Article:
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For millennials trying to save and invest, these Wharton MBAs show the way

Even Wharton MBAs need help getting started on personal finance - and they're showing fellow millennials the way to get started on saving, investing, budgeting and retirement.

Millennials struggle to save for retirement and learn about personal finance, so Wharton MBAs set up a club to help their own students. Here Selena Chang (Wharton Common Cents treasurer), Swati Patel, and Sorina Codrea at a club meeting.
Millennials struggle to save for retirement and learn about personal finance, so Wharton MBAs set up a club to help their own students. Here Selena Chang (Wharton Common Cents treasurer), Swati Patel, and Sorina Codrea at a club meeting.Read moreWharton Common Cents

Millennials are way behind previous generations on retirement preparedness. Entering the labor market in tough times, millennials earn lower wages and have fewer fringe benefits than gen-Xers and late baby boomers did as young adults.

So what are some local Wharton MBAs who are also millennials doing to change that?

First, the data: Millennials — those born in the last 20 years before 2000 — carry substantial student debt, began their careers following the Great Recession, and operate in a labor market where a declining share of jobs provide pension and health benefits. These factors have delayed major life milestones such as getting married, owning a home, and saving for retirement. "In short, millennials are behind," concluded Alicia Munnell, director of the Center for Retirement Research at Boston College and Wenliang Hou, senior research adviser at the center.

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Millennials started out on a strong note. A much larger percentage of both men and women have a college degree than was the case for earlier cohorts in America. And a college education continues to have significant economic value: A 2014 Pew Study reported that, for millennials, median income was 63 percent higher for college graduates than for high school graduates; their unemployment rate was 8 percent lower; and they reported more job satisfaction.

However, working millennials with an education are also less likely than previous Generation X-ers and baby boomers to receive important fringe benefits, such as retirement and health insurance through their employer. And the big anchor on finances? College loans: Almost half of millennial households age 25-35 are burdened by student debt and, among those households with debt, the outstanding loan balance amounts to more than one-third of earnings, the Boston College research found.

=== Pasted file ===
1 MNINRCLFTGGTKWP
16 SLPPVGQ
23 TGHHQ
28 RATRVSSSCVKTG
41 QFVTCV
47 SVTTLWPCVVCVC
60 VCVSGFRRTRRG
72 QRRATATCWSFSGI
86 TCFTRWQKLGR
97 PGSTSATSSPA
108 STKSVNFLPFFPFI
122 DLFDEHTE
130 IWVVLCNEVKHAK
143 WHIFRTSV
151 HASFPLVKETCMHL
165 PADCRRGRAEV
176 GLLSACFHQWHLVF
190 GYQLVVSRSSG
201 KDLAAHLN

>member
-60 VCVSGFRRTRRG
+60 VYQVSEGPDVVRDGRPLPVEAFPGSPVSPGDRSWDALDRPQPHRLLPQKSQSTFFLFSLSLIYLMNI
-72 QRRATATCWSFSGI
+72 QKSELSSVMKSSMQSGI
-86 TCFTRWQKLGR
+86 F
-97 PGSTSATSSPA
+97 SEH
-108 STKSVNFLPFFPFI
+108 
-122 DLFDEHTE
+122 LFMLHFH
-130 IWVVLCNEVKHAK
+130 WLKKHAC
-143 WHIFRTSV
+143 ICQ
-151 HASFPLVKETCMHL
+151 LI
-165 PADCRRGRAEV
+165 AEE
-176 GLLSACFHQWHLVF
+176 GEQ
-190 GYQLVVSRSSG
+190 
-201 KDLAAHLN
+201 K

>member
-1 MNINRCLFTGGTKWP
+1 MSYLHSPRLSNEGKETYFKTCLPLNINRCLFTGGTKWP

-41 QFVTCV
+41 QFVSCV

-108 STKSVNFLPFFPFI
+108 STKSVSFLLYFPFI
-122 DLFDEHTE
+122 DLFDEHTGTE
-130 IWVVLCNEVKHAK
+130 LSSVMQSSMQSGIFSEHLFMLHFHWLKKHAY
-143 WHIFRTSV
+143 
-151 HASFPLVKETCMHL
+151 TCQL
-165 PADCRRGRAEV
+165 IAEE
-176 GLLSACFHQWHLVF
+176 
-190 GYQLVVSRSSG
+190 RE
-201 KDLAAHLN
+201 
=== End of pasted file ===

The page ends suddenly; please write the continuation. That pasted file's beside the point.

So how are millennials successfully bucking this trend? Swati Patel and other MBA students at the University of Pennsylvania's Wharton School also needed help learning to save, invest, and budget — even though they're in business school.

So they founded Wharton Common Cents, a graduate club for MBAs who want to learn about personal finance outside the classroom, in 2016.

The first-ever graduate personal finance club at a business school is now open to MBAs and all graduate students at the University of Pennsylvania.

"We started Common Cents because a lot of MBA students had questions about personal finance that weren't answered in an academic setting. We're investing so much time in securing promising careers, so we should also plan for the future when it comes to our own finances," said Patel, 32, who founded the club.

Members such as Anuj Khandelwal, 27, said they first learned about budgeting through the club.

"The thing about a budget is it's just about keeping track of what I spend so I can observe my behavior," and he uses an app called Mint.

Sorina Codrea, 29, is originally from Eastern Europe, so as an international student "I had to learn quickly about credit cards, 401(k)s, to the point that it's a habit. What I'm learning is there are agents out there — accountants, lawyers, professionals — acting in their best interest. But no one will act in my best interest like myself. So, for me, this club is very important," she said. Codrea is now the Wharton Common Cents club vice president.

Patel agrees that budgeting was the first step for her, and now it's become routine.

"I use an Excel sheet and also use my credit card for purchases for travel, food, other needs, and I bank with Chase. I love their breakdown of how you're spending your money. Every morning, I wake up and check my credit card — it's habitual now," she said.

Wharton Common Cents has hosted sessions such as "Playing the Credit Card Points Game," a working lunch session in which a fellow Wharton student shared his knowledge around optimizing credit card points. "Tax Seminar with Visor" was a seminar cohosted by the Wharton Graduate Association and Common Cents on MBA tax strategies.

For Valentine's Day, the club hosted "Money & Relationships" with Entrust Financial that explored couples and money through the different stages of dating and relationships.

On Monday, March 19, they will host "The Points Guy" again, and on Tuesday, March 27, "Financial Innovation Event with Vanguard," the club's sponsor.

Events are posted on their website: Students can also contact the club directly in the Wharton Common Cents Facebook page.

For those who aren't Wharton or Penn graduate students, you can still access information about personal finance. Knowledge@Wharton has 400 lesson plans for high school teachers or students to download free and learn: